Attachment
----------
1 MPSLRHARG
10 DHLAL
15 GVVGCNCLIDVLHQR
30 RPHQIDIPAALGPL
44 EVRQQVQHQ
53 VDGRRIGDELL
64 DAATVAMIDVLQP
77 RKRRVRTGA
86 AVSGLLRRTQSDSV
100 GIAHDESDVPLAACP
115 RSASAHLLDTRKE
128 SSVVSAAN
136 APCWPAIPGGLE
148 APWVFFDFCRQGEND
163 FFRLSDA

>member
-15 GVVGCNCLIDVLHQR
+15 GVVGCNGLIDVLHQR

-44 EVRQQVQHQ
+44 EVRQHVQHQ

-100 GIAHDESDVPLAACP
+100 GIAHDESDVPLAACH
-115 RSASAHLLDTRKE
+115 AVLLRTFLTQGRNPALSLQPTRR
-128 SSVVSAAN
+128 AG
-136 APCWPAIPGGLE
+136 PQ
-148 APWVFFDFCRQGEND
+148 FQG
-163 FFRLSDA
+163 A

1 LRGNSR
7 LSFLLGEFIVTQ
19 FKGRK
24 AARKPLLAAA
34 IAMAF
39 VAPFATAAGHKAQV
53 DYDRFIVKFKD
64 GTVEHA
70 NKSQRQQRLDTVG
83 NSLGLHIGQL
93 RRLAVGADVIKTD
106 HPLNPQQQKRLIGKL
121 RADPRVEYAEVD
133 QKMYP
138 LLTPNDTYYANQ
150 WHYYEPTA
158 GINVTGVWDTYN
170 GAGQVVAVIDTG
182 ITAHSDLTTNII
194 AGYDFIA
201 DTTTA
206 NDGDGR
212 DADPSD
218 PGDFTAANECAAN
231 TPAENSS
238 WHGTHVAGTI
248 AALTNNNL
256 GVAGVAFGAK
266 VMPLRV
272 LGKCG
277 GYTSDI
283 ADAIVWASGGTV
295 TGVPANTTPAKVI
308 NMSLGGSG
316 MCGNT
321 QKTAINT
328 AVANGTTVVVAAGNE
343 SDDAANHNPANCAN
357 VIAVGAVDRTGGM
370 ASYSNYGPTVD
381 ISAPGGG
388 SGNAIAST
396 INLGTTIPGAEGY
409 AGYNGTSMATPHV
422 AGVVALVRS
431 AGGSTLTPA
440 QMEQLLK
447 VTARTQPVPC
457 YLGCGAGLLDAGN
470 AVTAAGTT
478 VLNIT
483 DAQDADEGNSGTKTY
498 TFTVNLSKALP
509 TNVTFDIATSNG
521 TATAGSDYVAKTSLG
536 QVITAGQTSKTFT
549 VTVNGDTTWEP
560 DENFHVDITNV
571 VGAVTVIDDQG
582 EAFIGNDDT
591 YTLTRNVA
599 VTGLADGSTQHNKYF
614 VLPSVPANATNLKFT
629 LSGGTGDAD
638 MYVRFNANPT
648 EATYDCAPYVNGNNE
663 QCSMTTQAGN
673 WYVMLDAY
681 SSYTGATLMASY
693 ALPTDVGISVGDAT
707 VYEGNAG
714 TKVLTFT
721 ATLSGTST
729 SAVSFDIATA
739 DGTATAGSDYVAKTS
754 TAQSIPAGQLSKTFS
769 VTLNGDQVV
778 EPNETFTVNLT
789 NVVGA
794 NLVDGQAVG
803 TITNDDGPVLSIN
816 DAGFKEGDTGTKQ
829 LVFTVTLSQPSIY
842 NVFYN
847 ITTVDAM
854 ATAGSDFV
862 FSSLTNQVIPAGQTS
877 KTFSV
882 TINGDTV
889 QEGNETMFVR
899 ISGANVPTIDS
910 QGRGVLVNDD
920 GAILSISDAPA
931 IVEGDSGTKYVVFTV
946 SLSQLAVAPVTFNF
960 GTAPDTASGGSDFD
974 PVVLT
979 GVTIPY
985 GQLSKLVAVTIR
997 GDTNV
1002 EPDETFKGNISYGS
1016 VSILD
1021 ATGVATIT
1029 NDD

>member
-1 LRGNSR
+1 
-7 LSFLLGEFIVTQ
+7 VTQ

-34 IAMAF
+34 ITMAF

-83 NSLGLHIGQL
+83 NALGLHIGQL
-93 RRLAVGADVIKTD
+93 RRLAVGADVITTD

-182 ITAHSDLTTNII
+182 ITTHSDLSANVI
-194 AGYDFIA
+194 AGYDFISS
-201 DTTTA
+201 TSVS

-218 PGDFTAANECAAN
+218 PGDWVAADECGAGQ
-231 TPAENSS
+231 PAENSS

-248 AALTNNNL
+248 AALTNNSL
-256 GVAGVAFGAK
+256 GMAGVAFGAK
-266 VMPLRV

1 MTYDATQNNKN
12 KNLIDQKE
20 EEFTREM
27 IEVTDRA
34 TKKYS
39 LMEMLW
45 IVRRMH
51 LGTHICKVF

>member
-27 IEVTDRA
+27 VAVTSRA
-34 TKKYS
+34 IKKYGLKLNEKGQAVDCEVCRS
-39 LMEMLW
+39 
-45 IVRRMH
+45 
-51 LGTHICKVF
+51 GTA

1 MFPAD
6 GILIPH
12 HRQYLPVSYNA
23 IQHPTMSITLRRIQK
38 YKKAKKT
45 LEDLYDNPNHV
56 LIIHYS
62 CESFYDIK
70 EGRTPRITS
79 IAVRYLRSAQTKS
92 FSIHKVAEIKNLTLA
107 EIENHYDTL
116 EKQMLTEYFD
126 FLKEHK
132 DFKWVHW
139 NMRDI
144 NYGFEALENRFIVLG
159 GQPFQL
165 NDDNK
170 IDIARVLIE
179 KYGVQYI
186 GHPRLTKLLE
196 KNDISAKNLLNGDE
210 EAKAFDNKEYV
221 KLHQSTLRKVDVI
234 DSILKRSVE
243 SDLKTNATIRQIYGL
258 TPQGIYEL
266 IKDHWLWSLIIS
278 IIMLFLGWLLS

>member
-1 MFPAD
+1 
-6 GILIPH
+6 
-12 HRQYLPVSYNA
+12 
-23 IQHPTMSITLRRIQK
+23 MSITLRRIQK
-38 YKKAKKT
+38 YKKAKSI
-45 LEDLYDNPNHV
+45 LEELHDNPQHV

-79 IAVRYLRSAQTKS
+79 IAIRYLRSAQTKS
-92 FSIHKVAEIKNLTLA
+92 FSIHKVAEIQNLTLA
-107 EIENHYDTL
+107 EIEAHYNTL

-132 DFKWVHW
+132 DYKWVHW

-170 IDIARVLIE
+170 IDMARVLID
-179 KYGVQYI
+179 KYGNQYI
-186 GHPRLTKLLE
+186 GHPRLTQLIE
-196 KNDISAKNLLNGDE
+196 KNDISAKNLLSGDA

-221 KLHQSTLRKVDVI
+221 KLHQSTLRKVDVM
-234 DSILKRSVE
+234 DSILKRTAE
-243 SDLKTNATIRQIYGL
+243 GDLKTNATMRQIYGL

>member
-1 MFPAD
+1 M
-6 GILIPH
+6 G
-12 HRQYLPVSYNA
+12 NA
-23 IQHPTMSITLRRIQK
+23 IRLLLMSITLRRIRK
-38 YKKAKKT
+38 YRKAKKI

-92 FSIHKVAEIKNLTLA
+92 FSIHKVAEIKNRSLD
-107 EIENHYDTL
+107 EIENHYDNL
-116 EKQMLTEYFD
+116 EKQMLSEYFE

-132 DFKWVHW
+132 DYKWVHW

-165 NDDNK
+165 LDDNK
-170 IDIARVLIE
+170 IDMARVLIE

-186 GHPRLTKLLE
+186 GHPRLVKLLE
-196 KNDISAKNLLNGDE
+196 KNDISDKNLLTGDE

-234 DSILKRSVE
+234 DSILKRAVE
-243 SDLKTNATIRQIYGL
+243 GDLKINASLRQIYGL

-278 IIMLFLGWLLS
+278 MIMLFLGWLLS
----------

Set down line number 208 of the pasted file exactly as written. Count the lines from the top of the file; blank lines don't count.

243 SDLKTNATIRQIYGL